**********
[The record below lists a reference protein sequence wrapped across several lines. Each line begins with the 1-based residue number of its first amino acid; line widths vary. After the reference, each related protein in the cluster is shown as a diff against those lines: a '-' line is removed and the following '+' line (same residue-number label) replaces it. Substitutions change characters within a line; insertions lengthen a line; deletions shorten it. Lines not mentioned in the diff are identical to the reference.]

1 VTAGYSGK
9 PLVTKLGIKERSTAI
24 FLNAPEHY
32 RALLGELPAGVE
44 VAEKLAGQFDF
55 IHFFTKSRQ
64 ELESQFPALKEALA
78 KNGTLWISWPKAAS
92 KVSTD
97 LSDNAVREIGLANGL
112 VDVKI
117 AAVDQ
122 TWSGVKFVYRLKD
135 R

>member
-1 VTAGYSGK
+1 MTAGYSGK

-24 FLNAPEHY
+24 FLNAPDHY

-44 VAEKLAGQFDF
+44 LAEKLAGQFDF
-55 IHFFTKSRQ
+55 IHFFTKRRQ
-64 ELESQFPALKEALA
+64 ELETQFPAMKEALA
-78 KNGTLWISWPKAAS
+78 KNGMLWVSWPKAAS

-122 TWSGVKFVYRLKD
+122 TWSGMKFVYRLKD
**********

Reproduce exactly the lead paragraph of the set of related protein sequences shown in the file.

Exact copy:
[The record below lists a reference protein sequence wrapped across several lines. Each line begins with the 1-based residue number of its first amino acid; line widths vary. After the reference, each related protein in the cluster is shown as a diff against those lines: a '-' line is removed and the following '+' line (same residue-number label) replaces it. Substitutions change characters within a line; insertions lengthen a line; deletions shorten it. Lines not mentioned in the diff are identical to the reference.]